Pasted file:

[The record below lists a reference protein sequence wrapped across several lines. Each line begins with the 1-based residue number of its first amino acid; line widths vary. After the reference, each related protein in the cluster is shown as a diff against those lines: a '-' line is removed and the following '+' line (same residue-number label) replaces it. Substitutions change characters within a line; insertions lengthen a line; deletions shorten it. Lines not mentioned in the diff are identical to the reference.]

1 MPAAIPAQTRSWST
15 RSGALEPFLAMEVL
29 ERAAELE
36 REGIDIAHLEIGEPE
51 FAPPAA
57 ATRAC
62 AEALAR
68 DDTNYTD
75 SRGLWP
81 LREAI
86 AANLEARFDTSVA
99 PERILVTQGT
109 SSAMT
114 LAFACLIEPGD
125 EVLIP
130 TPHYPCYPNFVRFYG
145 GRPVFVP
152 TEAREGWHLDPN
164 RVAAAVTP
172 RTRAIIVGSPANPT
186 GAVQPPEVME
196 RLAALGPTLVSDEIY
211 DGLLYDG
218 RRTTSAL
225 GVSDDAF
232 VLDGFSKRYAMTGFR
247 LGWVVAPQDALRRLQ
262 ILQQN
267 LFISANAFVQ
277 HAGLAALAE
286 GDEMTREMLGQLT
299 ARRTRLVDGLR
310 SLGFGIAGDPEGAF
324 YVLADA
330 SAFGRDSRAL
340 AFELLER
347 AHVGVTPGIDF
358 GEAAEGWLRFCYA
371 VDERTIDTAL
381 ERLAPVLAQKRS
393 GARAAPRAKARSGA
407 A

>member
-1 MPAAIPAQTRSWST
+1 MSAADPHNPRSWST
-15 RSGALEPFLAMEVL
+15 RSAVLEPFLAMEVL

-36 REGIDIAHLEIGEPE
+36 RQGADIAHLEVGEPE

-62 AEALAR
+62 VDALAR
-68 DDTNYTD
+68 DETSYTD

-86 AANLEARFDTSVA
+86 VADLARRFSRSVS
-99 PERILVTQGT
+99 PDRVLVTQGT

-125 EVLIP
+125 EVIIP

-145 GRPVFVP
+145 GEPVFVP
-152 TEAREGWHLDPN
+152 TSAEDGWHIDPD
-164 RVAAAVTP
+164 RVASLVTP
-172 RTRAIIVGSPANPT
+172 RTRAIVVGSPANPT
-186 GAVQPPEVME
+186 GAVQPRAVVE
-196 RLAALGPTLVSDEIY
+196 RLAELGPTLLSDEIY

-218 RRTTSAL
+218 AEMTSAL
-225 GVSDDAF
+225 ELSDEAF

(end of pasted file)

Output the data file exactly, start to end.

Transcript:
[The record below lists a reference protein sequence wrapped across several lines. Each line begins with the 1-based residue number of its first amino acid; line widths vary. After the reference, each related protein in the cluster is shown as a diff against those lines: a '-' line is removed and the following '+' line (same residue-number label) replaces it. Substitutions change characters within a line; insertions lengthen a line; deletions shorten it. Lines not mentioned in the diff are identical to the reference.]

1 MPAAIPAQTRSWST
15 RSGALEPFLAMEVL
29 ERAAELE
36 REGIDIAHLEIGEPE
51 FAPPAA
57 ATRAC
62 AEALAR
68 DDTNYTD
75 SRGLWP
81 LREAI
86 AANLEARFDTSVA
99 PERILVTQGT
109 SSAMT
114 LAFACLIEPGD
125 EVLIP
130 TPHYPCYPNFVRFYG
145 GRPVFVP
152 TEAREGWHLDPN
164 RVAAAVTP
172 RTRAIIVGSPANPT
186 GAVQPPEVME
196 RLAALGPTLVSDEIY
211 DGLLYDG
218 RRTTSAL
225 GVSDDAF
232 VLDGFSKRYAMTGFR
247 LGWVVAPQDALRRLQ
262 ILQQN
267 LFISANAFVQ
277 HAGLAALAE
286 GDEMTREMLGQLT
299 ARRTRLVDGLR
310 SLGFGIAGDPEGAF
324 YVLADA
330 SAFGRDSRAL
340 AFELLER
347 AHVGVTPGIDF
358 GEAAEGWLRFCYA
371 VDERTIDTAL
381 ERLAPVLAQKRS
393 GARAAPRAKARSGA
407 A

>member
-1 MPAAIPAQTRSWST
+1 MSAADPHNPRSWST
-15 RSGALEPFLAMEVL
+15 RSAVLEPFLAMEVL

-36 REGIDIAHLEIGEPE
+36 RQGADIAHLEVGEPE

-62 AEALAR
+62 VDALAR
-68 DDTNYTD
+68 DETSYTD

-86 AANLEARFDTSVA
+86 VADLARRFSRSVS
-99 PERILVTQGT
+99 PDRVLVTQGT

-125 EVLIP
+125 EVIIP

-145 GRPVFVP
+145 GEPVFVP
-152 TEAREGWHLDPN
+152 TSAEDGWHIDPD
-164 RVAAAVTP
+164 RVASLVTP
-172 RTRAIIVGSPANPT
+172 RTRAIVVGSPANPT
-186 GAVQPPEVME
+186 GAVQPRAVVE
-196 RLAALGPTLVSDEIY
+196 RLAELGPTLLSDEIY

-218 RRTTSAL
+218 AEMTSAL
-225 GVSDDAF
+225 ELSDEAF